like vs. love

When TFA made me an offer, it was the Mississippi Delta and secondary math.  That was my placement.  And, because I was so desperate to do TFA, I accepted math as my placement.  Honestly, I've been trying to make peace with that placement ever since. I am completely neutral about math.  I really don't care about it at all.  I don't hate it, but I don't love it either. What I'm wondering today is:

  • Will I ever LOVE teaching if I'm teaching math?  
  • Will I ever be the best teacher I can be if I'm teaching math?
I'm not enjoying teaching math.  I'm enjoying teaching, but I'm not enjoying teaching math. I don't wake up in the morning and go "yippee!  scatter plots!".  It's that time of year when everyone is thinking about what they're doing next year, who's coming and who's going, etc., and I'm considering asking my principal if I can switch to social studies.   Actually, I'll probably ask him soon -- what I'm debating is how I'm going to state my case.  Should it be "I just can't teach another year of math -- please please please move me!" or should it be "I'm okay with doing math for another year, but if there are any social studies positions available, I'd like to be considered." ? My math department is fairly weak, and I know my principal thinks a lot of me, so I think he would keep me in math unless I was really unhappy. Let's do some pros and cons for staying in math: Pros:
  • I've got a year under my belt.  Even though my school is going to Common Core next year, I'll pretty much have the gist of it figured out.
  • My classroom's already all set up for math.
  • Since math doesn't come easily to me, I'm good at breaking things down and explaining them.
  • Teaching math involves less paperwork than other subjects.  I only grade papers about once a month.
Cons
  • I have absolutely no passion for math, and it's REALLY hard to get my students invested in something that I'm not invested in myself.  The best I've been able to do is get them invested in me and my class.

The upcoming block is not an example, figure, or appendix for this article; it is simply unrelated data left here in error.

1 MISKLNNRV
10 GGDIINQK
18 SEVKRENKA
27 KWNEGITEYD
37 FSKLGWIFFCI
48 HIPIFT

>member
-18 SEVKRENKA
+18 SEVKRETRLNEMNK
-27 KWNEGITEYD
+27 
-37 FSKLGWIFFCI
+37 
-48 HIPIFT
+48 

• It's really hard to be creative with math, and, since I don't enjoy thinking about math any more than necessary, I haven't been too incredibly creative in my teaching.
  • This sounds horrible, but I don't care if they like math.  I care if they feel safe in my class, and I care if they respect me, but I don't care about their passion for math.
  • Teaching math is draining for me because I don't like it.  I think my passion for history would energize me if I were teaching social studies.
What do all of you out there in cyberspace think about this? Right now, my kids and my love of teaching itself are sustaining me. My spring course for Pro-Sat is about having more joy in your classroom, and we discussed the things that make us happy about teaching -- they asked us when we enjoyed our jobs the most.  My answer was "When we're not doing math.".  When I read to my kids, when we're encouraging each other and working as a team, when we're talking about our lives -- that's when I truly love my job.  All of this is more of just something floating in the back of my mind than it is an urgent decision I have to make.  Also, switching subjects might not even be an option.  There is such high turnover at my school that there will probably be an opening somewhere, but I'm not sure if my principal will want me to switch.  I can't assume that this is even an option.  In other news, this was a LONG week.  Every week is a long week, but this week was especially long.  I'm sitting in my messy classroom, trying to force my foggy mind to think through what I need to do this weekend.  Tomorrow is Pro-Sat, so I won't have a Saturday.  I have this afternoon/evening and all day Sunday to work.  Blech.  I really don't like Pro-Sat weekends. BUT this nasty Pro-Sat weekend is followed by a lovely 3-day weekend, so it'll be okay. 5 weeks 'till Spring Break!!!  
 


And Then It Becomes Easier.

It has been one month since the second semester began and maybe I should knock on wood, but it has become so. much. easier. I cannot decide if my recent engagement has caused me to be in an euphoric state, and being in the state has helped ease the pain of teaching in the inner city or if FINALLY not switching classes resulted in consistency, which yielded better classroom management practices and routine for my students. I like to think it is a little of both.   There are about 50 days left of school and I have such a empty feeling inside. My students spent so much of the year in chaos, not being able to be taught, that now I fear the achievement gap with the kiddos in my classroom may have actually increased. It is painful to hear them say that our classroom is better now because we are learning (even though I did not teach any of them during the first semester because they were in different leveled classrooms). I wonder what those teachers were doing for my students to proclaim that this is the first time they are learning. However, like I said before, I need to find a piece of wood to knock on  so come Monday, I do not feel like I was dropped off in the fires of hell again.